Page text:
The Human Spirit: A cup O'Zionism

A chain based on the idea of "to build and be built" in Zion.

jp.services2 (photo credit: )
(photo credit: )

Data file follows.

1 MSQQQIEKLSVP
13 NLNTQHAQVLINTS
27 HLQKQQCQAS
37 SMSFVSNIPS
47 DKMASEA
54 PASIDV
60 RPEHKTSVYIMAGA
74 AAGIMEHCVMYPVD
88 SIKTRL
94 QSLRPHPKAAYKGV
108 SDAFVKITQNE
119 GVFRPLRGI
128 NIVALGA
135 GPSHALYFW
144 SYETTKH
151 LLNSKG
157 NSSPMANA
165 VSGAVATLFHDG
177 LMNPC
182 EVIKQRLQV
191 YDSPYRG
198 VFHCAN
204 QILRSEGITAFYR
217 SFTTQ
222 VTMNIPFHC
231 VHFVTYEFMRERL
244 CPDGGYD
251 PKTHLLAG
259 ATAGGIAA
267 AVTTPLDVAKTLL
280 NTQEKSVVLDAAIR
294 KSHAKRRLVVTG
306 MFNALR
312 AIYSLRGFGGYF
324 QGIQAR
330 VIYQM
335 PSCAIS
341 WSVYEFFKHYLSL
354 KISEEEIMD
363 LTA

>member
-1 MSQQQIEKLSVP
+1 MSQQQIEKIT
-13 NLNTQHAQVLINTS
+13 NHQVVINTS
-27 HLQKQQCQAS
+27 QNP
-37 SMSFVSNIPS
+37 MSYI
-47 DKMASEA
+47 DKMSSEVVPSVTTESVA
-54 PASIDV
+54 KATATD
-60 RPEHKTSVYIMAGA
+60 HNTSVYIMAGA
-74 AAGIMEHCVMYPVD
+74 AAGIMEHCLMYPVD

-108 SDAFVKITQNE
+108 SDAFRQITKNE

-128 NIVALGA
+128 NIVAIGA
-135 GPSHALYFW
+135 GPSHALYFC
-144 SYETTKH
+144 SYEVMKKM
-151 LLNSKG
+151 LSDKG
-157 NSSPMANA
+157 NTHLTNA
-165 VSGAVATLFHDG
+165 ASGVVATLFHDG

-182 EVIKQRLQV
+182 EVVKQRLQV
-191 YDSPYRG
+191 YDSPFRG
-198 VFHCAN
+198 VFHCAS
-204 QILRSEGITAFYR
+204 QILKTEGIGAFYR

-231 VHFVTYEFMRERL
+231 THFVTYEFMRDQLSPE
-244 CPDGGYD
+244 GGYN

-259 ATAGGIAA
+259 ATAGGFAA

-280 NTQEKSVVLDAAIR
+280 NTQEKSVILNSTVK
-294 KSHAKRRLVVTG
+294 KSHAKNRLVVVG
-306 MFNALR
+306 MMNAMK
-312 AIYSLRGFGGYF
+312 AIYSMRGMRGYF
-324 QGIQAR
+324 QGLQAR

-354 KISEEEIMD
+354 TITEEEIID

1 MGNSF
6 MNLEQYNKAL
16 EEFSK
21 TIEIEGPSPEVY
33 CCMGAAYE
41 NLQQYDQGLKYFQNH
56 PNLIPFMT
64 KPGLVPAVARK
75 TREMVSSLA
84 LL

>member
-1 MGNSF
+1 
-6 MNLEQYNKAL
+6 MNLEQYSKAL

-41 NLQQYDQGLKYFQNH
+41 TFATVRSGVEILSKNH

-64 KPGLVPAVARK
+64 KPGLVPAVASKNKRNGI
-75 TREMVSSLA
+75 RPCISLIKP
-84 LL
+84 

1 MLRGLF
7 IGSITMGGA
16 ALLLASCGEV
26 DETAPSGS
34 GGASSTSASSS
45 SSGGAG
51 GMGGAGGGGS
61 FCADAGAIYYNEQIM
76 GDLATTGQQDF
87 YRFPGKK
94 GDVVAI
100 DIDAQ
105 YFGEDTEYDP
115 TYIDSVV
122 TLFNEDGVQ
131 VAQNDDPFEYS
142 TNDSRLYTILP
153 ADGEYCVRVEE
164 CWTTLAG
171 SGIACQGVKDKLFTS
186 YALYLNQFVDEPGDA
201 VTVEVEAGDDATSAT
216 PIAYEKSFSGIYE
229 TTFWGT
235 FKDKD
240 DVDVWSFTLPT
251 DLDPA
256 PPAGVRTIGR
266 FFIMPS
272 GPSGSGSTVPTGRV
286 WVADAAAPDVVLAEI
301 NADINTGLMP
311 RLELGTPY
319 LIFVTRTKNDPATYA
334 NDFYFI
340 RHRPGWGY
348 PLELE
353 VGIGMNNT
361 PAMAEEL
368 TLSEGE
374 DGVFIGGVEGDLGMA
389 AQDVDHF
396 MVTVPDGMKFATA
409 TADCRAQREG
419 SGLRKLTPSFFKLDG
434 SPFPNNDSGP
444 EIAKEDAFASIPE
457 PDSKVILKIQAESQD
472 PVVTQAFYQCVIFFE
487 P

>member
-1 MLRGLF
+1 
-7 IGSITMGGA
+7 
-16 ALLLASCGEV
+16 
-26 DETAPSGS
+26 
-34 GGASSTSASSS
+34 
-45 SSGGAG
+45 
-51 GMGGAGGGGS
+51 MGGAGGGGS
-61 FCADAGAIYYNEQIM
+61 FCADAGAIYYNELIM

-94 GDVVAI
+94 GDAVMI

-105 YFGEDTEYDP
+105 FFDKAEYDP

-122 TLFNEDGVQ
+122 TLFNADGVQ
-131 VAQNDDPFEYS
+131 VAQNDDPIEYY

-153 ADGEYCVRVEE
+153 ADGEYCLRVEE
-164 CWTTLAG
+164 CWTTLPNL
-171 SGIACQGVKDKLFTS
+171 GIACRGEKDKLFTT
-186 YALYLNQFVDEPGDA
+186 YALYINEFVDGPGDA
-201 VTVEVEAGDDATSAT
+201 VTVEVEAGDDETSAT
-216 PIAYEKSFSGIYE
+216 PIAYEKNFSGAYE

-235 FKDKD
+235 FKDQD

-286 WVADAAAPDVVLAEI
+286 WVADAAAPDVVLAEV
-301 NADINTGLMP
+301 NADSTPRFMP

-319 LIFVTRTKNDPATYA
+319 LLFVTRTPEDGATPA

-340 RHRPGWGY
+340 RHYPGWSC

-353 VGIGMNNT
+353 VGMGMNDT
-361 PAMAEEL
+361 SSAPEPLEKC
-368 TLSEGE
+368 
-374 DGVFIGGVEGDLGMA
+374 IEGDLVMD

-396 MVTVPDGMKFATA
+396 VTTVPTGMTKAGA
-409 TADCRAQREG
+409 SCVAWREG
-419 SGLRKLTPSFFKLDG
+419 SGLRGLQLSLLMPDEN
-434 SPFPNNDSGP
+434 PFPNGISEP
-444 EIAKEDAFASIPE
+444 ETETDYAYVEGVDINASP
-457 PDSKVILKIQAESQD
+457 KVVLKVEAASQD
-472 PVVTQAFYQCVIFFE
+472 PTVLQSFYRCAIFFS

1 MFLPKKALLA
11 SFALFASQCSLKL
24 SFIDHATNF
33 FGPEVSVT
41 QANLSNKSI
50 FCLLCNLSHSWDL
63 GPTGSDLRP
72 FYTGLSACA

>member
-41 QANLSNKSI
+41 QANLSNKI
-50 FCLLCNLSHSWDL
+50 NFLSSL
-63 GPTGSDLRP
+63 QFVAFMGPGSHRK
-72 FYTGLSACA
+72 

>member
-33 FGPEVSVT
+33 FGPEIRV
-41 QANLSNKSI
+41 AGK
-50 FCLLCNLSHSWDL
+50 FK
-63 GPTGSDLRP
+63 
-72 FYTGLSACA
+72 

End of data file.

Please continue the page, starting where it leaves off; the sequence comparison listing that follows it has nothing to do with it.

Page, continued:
The Formachencko, Mosevitz and Kopelov families, chocolate manufacturers from Riga, decided to "sweeten" the lives of the struggling pioneer. And so, by 1934, Elite was turning out chocolate bars in Ramat Gan. Reb Klonimous Wissotsky tucked contraband pamphlets to promulgate Zionism into the tea chests he sent around Russia before the family tea business moved to Tel Aviv. I couldn't help thinking of these particular Zionist role models when I recently toured the Cup O' Joe warehouse in Holon. Burlap sacks of coffee beans from exotic locations - Colombia and Costa Rica, Guatemala, Nicaragua, Brazil, Zimbabwe and Tanzania - lay in neat piles. Beans traversed a maze of pneumatic pipes through roasters into specific company blends. The aroma was heavenly. Cup O' Joe coffee is hot these days; new franchises of the eponymous cafes are opening all the time, and the brand-name coffee is popping up in luxury hotels and roadside takeaways. But like the food Zionists of the past, the entrepreneurs behind Joe began with a passion to bring a good product to the Zionist enterprise. My guide at Cup O' Joe is one of the owners, Brooklyn-born Dov Goldfarb. Before moving to Israel, he exercised his business acumen by running sneaker sales for the family footwear business. His Zionism was honed in his local chapter of Young Judaea, where the mantra was "to build and be built" in Zion. He made aliya in 1984, went into the army and moved to Kibbutz Ketura, where other Young Judaeans were living in torrid conditions near Eilat. While Goldfarb was supervising the fruit packing line, he became acquainted with the disgruntled David Klein, from Boston. The heat didn't bother Klein, the coffee did. The no-frills kibbutz offered the two traditional Israeli coffee choices: botz and nes. Botz means mud and nes means instant, as well as miracle. With every box of dates and mangos Klein packed, he sighed, "If only I could get a good cup of coffee." Goldfarb and Klein met again in 1996. Both had married, had kids and left the kibbutz for the center of the country. Klein was still grumbling about his cup of coffee. The two couples got together at Klein's home and ate homemade lasagna. It was so delicious that Goldfarb was convinced of Klein's highly developed sense of taste. They decided to act on an idea that had been brewing for years. In 1997, they opened a coffee shop on Rehov Hahashmonaim in Tel Aviv. They called it Cup O' Joe - an American nickname for coffee which related to Joseph Daniels, the secretary of the navy who banned alcohol on ships in 1914 and suggested coffee in its stead. In Hebrew it sounds like Caf Joe. The self-taught immigrants, like ice-cream moguls Ben and Jerry's in America, began by roasting the coffee themselves right in the middle of their cafe, tasting and mixing five or six kinds until they got what they wanted. They worked in shifts around the clock to ensure that it roasted slowly and properly. Tel Avivians liked the homemade touch - and the flavor. Neighboring coffee shops got wind of their success and ordered coffee from them, too. The kibbutz ethic of cooperation that remained from Ketura made Klein and Goldfarb eager to share, and they happily cooked up coffee even for the competition. They got a break when one of Tel Aviv's top hotels and a trendy bakery chain began featuring "Joe." In their own cafe, they learned that Israelis expected food with their coffee. What kind to serve? Their coffee strove for a European panache, but the food style they wanted to import was that of the American diner. They'd planned to buy all their coffee beans from local importers. But one day they discovered a used wrapper from Bamba, a popular Israeli snack food, inside what was supposed to be a sealed sack from Colombia. So the two immigrants became importers, visiting trading houses in Trieste and plantations in South and Central America, choosing their own beans. Like the Formachenckos, Mosevitzes and Kopelovs before them, theirs became a family business, with spouses and children pitching in. As demand grew, they opened a plant in their cafe basement; gravity would bring beans from the roasters to the grinders. Eventually, they had to move to commercial facilities. In parallel, other coffee chains opened in the big cities as Israeli coffee tastes changed, not replacing botz and nes, but adding to the variety. BACK IN Young Judaea, no one had talked about starting a cafe chain, but Goldfarb feels he's built and has been built. Cup O' Joe is celebrating 10 years these days, with franchises 30 and 31 opening. In keeping with their pluralistic outlook, about half of the cafes are certified kosher, and the others are not. Interestingly, Goldfarb uses the language of Zionist social conceptualization when he speaks of his goal of bringing their coffee from the center of the country to the periphery. He wants Joe in Dimona, Pardesiya and Sderot. The Board of Governors of the Jewish Agency is meeting in Israel this week, and a lot of attention will be given to practical Zionism. Down at Cup O' Joe's, its 10th anniversary should serve as a reminder that Zionism requires trial and error, persistence and, perhaps especially, imagination. Ultimately Zionism comes in a multiplicity of shapes, tastes and aromas.